As I age, I realize how much I am like my father, both for good - and not so good. I know this is a near universal experience for men.

My expressions, my tone of voice and my temperament, all reflect his influence. As I age, I grow in my respect for him and all of the sacrifices he made for me, my brothers, my sister and my mother. I also wish I had had more time with him. Trusting in the mercy and love of God, and growing older, I now know that wish will come to pass. I eagerly await it.  

My father's favorite song was the Louis Armstrong classic "What a Wonderful World". Each father's day since he died, in a melancholy mix of mourning and memories, I listen to that song and shed more than a few tears. As the years go by, its words and insights open up in their simplicity and wisdom.

My father understood that the words spoke to the things that really matter - once everything that pretends to matter is stripped away. As his life unfolded in those later years, when his congestive heart failure seemed to take its greatest toll, he loved the song and the sentiment it expressed even more. 

As the years have passed, my sense of loss has not gone away, it has only changed. As I so often tell grieving family members at funerals in my ministry as a Deacon, the pain of loss on the memory of our deceased loved ones is just another manifestation of the eternal nature of love.

This weekend, I will experience the truth of that insight once again as I hug the grown children who live near us and see the smiling eyes of several of our grandchildren. I know I will hear from all of them before the day is out. I will wish my Dad were with us to enjoy these precious moments. When we are with our own children and grandchildren, my wife and I tell the stories of our fathers with fondness and ever deepening gratitude. I know they will do the same when we are home in the Lord.

My father grew in tenderness and compassion as he faced death. It is funny how difficulties and struggle, suffering and strife, seem to be the most effective means of refining us all. He finally died of the heart ailment which had claimed so much of his vigor.

However, like every struggle my father faced, he did not give up. He was a fighter and he did not want to go. In fact, I was at his death bed a couple of times, or so we thought it was his death bed. He decided he had more jokes to tell and more love to give.

It was that fighting spirit which I have particularly grown to admire as the years have passed by. Thank God he passed it on to me. Oh, as a younger man, he perhaps fought some of the wrong battles. I know I certainly did. We all do. But, that does not really matter any longer.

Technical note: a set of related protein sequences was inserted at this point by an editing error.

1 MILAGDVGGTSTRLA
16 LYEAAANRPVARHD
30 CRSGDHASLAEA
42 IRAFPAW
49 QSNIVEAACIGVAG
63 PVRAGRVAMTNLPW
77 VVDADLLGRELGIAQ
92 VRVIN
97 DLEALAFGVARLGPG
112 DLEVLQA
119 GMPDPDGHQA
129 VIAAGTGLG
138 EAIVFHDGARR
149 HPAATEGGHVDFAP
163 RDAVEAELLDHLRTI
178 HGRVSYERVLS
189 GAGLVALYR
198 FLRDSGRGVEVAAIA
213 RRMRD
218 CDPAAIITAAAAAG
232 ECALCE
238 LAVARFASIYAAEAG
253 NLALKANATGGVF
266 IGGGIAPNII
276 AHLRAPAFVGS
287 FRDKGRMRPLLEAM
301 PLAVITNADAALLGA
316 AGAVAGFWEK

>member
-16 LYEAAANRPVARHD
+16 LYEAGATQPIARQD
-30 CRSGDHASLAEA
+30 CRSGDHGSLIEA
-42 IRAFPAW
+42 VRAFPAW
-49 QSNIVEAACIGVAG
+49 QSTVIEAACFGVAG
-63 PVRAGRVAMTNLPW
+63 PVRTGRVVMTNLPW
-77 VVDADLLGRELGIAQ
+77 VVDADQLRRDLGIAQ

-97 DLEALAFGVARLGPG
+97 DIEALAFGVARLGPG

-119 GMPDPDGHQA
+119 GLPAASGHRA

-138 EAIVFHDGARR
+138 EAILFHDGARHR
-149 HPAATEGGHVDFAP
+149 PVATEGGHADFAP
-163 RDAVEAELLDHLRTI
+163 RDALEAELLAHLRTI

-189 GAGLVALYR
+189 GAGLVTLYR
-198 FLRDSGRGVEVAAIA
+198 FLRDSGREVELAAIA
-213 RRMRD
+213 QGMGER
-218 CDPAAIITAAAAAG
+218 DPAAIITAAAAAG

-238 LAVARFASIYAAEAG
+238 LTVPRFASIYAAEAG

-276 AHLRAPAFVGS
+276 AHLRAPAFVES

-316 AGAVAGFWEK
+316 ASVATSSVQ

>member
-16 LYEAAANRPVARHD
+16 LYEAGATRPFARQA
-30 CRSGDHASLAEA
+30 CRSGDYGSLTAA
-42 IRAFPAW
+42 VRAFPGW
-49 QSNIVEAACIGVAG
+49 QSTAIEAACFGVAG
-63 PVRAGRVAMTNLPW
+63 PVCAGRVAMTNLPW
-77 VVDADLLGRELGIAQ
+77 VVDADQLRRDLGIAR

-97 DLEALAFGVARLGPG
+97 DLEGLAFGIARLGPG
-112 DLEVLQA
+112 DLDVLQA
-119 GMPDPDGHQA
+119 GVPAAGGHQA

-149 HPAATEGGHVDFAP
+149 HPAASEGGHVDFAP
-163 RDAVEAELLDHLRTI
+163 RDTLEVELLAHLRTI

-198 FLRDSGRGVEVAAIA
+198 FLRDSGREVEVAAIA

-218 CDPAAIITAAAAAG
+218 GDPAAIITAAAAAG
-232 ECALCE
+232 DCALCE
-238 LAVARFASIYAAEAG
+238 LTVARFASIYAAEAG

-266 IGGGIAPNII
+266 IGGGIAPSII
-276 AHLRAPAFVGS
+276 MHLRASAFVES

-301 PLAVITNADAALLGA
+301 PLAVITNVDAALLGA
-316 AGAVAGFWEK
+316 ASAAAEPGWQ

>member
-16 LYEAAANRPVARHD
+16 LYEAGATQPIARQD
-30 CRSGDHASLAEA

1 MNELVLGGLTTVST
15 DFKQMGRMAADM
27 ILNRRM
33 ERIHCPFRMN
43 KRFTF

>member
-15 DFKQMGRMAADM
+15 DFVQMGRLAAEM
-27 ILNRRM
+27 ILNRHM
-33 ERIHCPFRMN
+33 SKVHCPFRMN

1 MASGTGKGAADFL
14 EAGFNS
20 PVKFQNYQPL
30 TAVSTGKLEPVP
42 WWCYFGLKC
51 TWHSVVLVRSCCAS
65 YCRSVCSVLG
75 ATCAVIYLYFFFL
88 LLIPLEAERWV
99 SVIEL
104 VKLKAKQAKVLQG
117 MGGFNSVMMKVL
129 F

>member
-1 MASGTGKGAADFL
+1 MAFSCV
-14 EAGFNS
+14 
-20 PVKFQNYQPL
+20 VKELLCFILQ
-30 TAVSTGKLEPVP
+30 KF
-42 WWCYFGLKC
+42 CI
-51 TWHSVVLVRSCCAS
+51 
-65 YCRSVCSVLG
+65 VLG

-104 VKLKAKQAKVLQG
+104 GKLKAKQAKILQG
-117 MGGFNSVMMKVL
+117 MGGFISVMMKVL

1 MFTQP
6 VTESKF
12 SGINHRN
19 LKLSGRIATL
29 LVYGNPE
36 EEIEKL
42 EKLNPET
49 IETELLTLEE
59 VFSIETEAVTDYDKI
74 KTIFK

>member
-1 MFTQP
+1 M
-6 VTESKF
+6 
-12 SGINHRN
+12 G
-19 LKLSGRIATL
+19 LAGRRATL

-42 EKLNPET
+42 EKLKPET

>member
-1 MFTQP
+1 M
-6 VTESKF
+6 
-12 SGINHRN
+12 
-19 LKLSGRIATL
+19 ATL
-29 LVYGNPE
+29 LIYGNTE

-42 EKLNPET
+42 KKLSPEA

Life smooths it all out - and time presses us into deeper love.  I see now that it only gave him time to smooth off the rough edges of a hard life and to simplify. So it is doing with me, his son. I hope he is proud. 

How my father loved to hear from us as he grew older. Sadly, in retrospect, I regret just how little we really called. How I would love to have just one of those conversations today. I miss him. I think back on those final years with my own father and I still have regrets.

Though we can't get those years back, time is meant become a tutor as its highway stretches out before us. The lessons abound. The memories of the time I did have with him take on new meaning as I walk along the path that he did, raising my family and trying to love in both word and deed.

This year I will celebrate my 60th birthday. It is amazing how time speeds up as you age! I remember my father in his fifties, and his sixties. I cherish the last times we had together. I share with my own grown children, and grandchildren. I recount the stories, and still laugh at his humor.

In fact, in what is the most common experience of all, I tell his jokes, use his expressions, both facial and verbal and, in so many respects, I have become just like him. When I was in my twenties, it was one of my greatest fears. Now, it has become one of my greatest honors. I love him more with each passing year. That is because love is stronger than death.